DualLInk on Corona ToolsLive Limbs & Branches 1 - 2 in
A bypass lopper can be the ideal choice when cutting larger limbs and branches. Remember, while a lopper like the DualLINK™ Forged Bypass Lopper may be rated for cutting up to 2 inches, the larger the limb, the more upper body strength you'll need to successfully make the cut. If it's difficult to make a cut, look to a Corona hand saw to zip through the cut.

 

razortooth on corona toolsBranches & Limbs Greater Than 2 in
One of the easiest ways to tackle larger limbs and branches is a pruning saw. These are a must have for every gardener. Many are compact like the RazorTOOTH Saw® - 7 in Folding Saw that fit nicely in your tool pouch and can be tossed in a backpack when you're out on the trails. Some have an available replaceable blade option, making them a sound investment.

Spring Cleaning and Maintenance in Your Yard

While proper pruning helps ensure healthier plants and trees, it's also the ideal time to do spring clean up and maintenance in your yard. Take time to inspect your irrigation and drip systems for leaks which can result in wasted water, but also poorly irrigated plants and crops or brown spots in the lawn. Check out this podcast episode for 6 steps for saving up to 85% of landscape water use.

One of the most important maintenance tasks you can do is spreading a thick layer of mulch that will help suppress weeds, while helping the soil retain moisture throughout the hot, dry months. Want more great suggestions for effective spring cleaning projects that will get the most from your garden? Check out Greenpal's Spring Clean Up Guide.  

 

 

Topics: gardening, Landscaping, late-winter pruning

Getting the Most from Your Garden This Winter Season

Posted by Chris Sabbarese on Mon, Nov, 26, 2018 @ 18:11 PM

The post-Thanksgiving rush is on to get ready for the holidays and the gardening season is quickly becoming a memory. There is still plenty to do during this season including decorating your home with festive decor. Instead of shopping at the same store as your neighbor for the latest yard ornaments, why not create a festive custom look, that costs you next to nothing? Your holiday decor just might be hiding in your backyard. Here's how to make a gorgeous garland with your own greens.  If you don't have greens in your yard, visit your local garden center and ask for leftover tree cuttings for no cost. We've also got some tips for helping out wildlife during the winter months.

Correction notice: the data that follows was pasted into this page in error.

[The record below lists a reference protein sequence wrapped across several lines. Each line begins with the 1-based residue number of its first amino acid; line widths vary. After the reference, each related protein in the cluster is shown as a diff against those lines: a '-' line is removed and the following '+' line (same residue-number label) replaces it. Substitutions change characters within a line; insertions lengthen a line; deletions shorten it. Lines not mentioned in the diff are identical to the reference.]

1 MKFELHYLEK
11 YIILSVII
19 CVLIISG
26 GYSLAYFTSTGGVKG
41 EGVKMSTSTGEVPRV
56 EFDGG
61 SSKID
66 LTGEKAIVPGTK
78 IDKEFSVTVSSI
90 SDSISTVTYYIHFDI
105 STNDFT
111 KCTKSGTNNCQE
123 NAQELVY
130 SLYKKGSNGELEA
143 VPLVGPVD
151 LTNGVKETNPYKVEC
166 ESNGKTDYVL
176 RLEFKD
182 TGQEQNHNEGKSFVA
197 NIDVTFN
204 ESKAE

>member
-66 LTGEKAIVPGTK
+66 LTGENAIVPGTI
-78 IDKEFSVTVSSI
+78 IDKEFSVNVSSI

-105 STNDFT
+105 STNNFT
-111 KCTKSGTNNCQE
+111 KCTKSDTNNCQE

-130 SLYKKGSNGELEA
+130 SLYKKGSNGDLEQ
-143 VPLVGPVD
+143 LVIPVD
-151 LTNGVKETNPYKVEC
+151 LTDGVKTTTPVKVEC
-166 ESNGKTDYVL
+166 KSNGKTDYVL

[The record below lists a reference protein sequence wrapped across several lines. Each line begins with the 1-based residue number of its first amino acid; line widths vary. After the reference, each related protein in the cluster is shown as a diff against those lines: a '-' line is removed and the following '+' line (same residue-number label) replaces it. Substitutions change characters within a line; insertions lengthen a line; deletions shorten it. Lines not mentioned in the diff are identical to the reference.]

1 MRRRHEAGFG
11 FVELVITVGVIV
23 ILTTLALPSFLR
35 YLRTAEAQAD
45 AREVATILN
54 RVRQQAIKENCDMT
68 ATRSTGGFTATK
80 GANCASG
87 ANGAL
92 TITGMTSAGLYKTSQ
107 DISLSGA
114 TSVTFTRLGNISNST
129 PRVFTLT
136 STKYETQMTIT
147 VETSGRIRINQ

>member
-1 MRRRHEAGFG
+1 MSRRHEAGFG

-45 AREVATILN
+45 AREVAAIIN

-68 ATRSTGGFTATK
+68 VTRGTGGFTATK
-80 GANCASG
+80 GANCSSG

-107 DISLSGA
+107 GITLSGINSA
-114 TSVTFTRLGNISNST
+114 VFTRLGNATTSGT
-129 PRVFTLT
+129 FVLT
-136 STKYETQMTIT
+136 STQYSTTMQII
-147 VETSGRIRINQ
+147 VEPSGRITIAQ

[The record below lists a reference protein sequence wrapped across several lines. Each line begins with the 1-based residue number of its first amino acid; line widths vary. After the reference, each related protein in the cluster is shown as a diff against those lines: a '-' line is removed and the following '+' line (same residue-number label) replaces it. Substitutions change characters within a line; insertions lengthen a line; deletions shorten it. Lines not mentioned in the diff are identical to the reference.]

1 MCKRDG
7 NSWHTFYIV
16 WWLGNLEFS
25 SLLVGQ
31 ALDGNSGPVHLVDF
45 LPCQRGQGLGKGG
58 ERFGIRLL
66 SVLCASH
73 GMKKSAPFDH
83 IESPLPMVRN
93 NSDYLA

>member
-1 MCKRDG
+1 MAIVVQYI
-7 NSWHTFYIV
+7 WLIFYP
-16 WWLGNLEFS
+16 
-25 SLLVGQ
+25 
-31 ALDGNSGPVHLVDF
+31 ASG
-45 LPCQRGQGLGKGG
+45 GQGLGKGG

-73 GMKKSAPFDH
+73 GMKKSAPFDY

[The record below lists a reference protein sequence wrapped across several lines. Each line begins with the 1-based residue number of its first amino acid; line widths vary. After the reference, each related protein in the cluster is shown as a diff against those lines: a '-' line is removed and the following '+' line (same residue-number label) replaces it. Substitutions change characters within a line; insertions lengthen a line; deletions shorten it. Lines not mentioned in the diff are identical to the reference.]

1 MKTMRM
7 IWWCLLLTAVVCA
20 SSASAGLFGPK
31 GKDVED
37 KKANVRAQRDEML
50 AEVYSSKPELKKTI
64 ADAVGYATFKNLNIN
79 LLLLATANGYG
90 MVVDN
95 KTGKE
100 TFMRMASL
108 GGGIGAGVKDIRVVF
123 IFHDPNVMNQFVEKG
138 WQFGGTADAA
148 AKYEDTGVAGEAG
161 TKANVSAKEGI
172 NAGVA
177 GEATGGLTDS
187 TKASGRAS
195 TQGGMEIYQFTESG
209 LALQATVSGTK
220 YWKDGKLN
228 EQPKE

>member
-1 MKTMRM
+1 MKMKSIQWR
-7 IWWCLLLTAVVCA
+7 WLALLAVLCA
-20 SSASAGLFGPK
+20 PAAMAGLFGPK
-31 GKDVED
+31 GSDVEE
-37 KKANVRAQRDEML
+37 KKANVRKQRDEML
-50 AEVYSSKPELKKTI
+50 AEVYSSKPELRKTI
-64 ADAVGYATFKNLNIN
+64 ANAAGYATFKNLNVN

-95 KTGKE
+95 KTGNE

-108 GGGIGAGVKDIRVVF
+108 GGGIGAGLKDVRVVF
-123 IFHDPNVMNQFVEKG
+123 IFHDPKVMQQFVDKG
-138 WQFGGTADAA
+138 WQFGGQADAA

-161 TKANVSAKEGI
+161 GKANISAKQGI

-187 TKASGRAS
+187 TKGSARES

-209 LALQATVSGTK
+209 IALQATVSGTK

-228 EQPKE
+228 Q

Deck the Halls: Greens from your Garden 

Swag Bundles  Swag

 Materials & Supplies

  • Jute twine cut to the length of the garland you want + extra for hanging
  • Floral wire
  • Your favorite Corona Hand Pruners

Instructions

  • Cut 6-inch pieces of greenery from your favorite shrubs and ornamental grasses. Make sure to cut pieces of varying colors and textures. (What you cut depends on where you live.)
  • Make bundles of 3-5 pieces by wiring the cut ends of the pieces together. (You can bundle 3-5 cuttings from the same type of plant together or make bundles with a few different types of cuttings in each bunch.)
  • Tie one end of your piece of twine to a doorknob and hold the twine taut. 
  • Start wiring the bundles to the twine. (Leave enough twine at the end to hang the garland.) Hold the first bundle, cut ends up, and tightly wrap the wire around the twine and the bundle. For the first one it helps to poke the end of the wire through the twine once to hold the bundle in place. Do not cut the wire! Use the same piece of wire for the whole garland for extra strength.
  • Place the next bundle along the twine about 3/4 of the way down the first bundle. Wire the second bundle to the twine and one piece from the first bundle. (This helps hide the twine once you hang up the garland.)
  • Continue wiring bundles to the twine until it is covered. 
  • Hang up and enjoy!

Pro Tip: Hide Your Cuts

Keep in mind that fall isn't the ideal time to fully prune anything, so you're going to want to take a few cuttings from a variety of different shrubs. 

Here's the easiest way to hide your pruning cuts: Cut pieces for your garland from the underside of the branch. Works like a charm! If that isn't possible, try to remove a piece of branch that has another piece drooping over it, so the cut will be hidden. 

 

Bird on Coneflower

Fall Cleanup Part 2: Leave a Little for Wildlife 

Still working on fall cleanup? Make sure not to completely mow down everything in your garden. While that's tempting, it doesn't leave much for visiting wildlife to snack on. Here are our tips for easing up on cleanup so you can enjoy visits from your feathered (and furry) friends. 

  • Allow ornamental grasses to stand until snow or ice knocks them down. Their flowers are a good food source for birds and small mammals.

  • Let perennials dry and stand as well. Goldfinches love coneflower seeds and you'll love seeing their bright plumage in your garden. The insides of these plants also provide winter habitat for native bees and insects.

  • Leave some (but not all) leaves. It's not a good idea to allow dense mats of leaves to form on your lawn or in your flower beds. (Chop them up with your mower or leaf shredder and use them as mulch.) You can move a few piles of leaves to the edge of your property, though, to provide homes for overwintering native insects and butterflies. 

 

Tell us your winter gardening tips